If you prefer security over financial gain, then what could be more beneficial than a credit card that wraps up travel insurance into a nice little bundle? Unfortunately, most credit cards don't offer travel insurance unless you pay an annual fee. It is usually far more cost effective (if you travel frequently) to get travel insurance from your bank (most accounts offer it as an add on service, some offer it as standard). For as little as say £5 per month, you can insure you and your family whilst traveling locally and abroad –  however, be sure to check the terms of the policy to be sure it suits your needs, usually policies are offered in a tiered structure and you may need to pay a little more to get the cover you require.

Also by seeking your travel insurance elsewhere, you can focus on getting a card with a cheaper rate or other features which are more desirable than you might get on a card with travel insurance.


Looking at the options as a whole, one of the better cards appeared to be the Post Office's platinum card. They're offering a representative APR or 16.9%, with a balance transfer rate, no fees on overseas purchases and additional free purchase protection. Now you may be asking (like me) what the purchase protection involves as all credit cards are required to give you certain protection against scams or unwanted goods –  having looked into it, the card supplies you with additional protection from loss or theft for 90 days.. which is definitely reassuring if you're planning to make purchases abroad… you'd need to pay for the goods directly with the card rather than taking money from a cash point, but it's still a great feature to have. The card also has the added bonus that if you use it to pay for your travel money a the post office, there is no cash fee! Which is great if you're intending to get your travel money on credit before you leave.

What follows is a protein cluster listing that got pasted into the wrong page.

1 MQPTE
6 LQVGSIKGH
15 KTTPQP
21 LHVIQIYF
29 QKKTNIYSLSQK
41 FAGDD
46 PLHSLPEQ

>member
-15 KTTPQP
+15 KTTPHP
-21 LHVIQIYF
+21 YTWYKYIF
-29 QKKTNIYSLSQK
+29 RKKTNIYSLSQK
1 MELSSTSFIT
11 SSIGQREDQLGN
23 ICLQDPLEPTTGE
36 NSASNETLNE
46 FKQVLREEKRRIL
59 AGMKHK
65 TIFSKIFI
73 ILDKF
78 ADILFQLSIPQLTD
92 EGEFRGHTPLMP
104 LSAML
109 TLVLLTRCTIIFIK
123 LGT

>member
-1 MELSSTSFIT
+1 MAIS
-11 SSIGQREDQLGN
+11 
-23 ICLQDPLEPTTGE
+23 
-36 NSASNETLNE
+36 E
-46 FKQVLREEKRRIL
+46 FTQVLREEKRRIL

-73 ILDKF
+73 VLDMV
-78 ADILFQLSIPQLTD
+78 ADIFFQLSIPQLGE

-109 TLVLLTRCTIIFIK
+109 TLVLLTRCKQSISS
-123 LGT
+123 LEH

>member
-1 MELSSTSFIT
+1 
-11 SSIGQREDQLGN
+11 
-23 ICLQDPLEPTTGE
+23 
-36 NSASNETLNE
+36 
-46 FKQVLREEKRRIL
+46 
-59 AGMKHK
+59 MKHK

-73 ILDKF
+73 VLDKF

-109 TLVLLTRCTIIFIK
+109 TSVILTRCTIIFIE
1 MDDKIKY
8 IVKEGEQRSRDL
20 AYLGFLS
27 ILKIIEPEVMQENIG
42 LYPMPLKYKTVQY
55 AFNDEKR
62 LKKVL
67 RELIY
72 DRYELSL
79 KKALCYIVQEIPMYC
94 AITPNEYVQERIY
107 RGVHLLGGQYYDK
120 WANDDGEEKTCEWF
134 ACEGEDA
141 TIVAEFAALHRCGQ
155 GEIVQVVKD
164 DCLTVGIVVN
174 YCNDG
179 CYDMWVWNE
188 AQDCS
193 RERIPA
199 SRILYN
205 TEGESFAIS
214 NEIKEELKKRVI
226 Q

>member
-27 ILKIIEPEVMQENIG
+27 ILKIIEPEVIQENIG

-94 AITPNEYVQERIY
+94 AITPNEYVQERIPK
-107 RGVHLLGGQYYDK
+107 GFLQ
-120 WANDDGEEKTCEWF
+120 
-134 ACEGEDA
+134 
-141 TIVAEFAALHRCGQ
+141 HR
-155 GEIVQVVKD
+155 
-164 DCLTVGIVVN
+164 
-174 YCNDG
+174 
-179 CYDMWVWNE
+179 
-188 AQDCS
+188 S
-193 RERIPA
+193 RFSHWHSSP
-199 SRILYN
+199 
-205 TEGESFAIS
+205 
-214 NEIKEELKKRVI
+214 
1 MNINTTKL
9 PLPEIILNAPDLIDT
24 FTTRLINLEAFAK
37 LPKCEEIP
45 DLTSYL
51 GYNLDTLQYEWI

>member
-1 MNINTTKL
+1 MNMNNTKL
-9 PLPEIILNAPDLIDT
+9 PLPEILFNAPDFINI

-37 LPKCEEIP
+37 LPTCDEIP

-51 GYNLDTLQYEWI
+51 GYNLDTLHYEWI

Which ever card you choose, always remember that you should;

  • Protect your pin carefully at all times and especially whilst aboard.
  • Be aware of any charges that may be involved whilst using your card abroad
  • Make sure you know how long your interest free period is, in case you're looking to clear your balance regularly
  • Understand what is meant by dynamic currency conversion.
  • Enjoy your trip!

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Peter has been working in the finance industry for over a decade and in his spare time likes to share his knowledge with consumers with the hope of helping others avoid pitfalls, expensive charges and avoidable problems.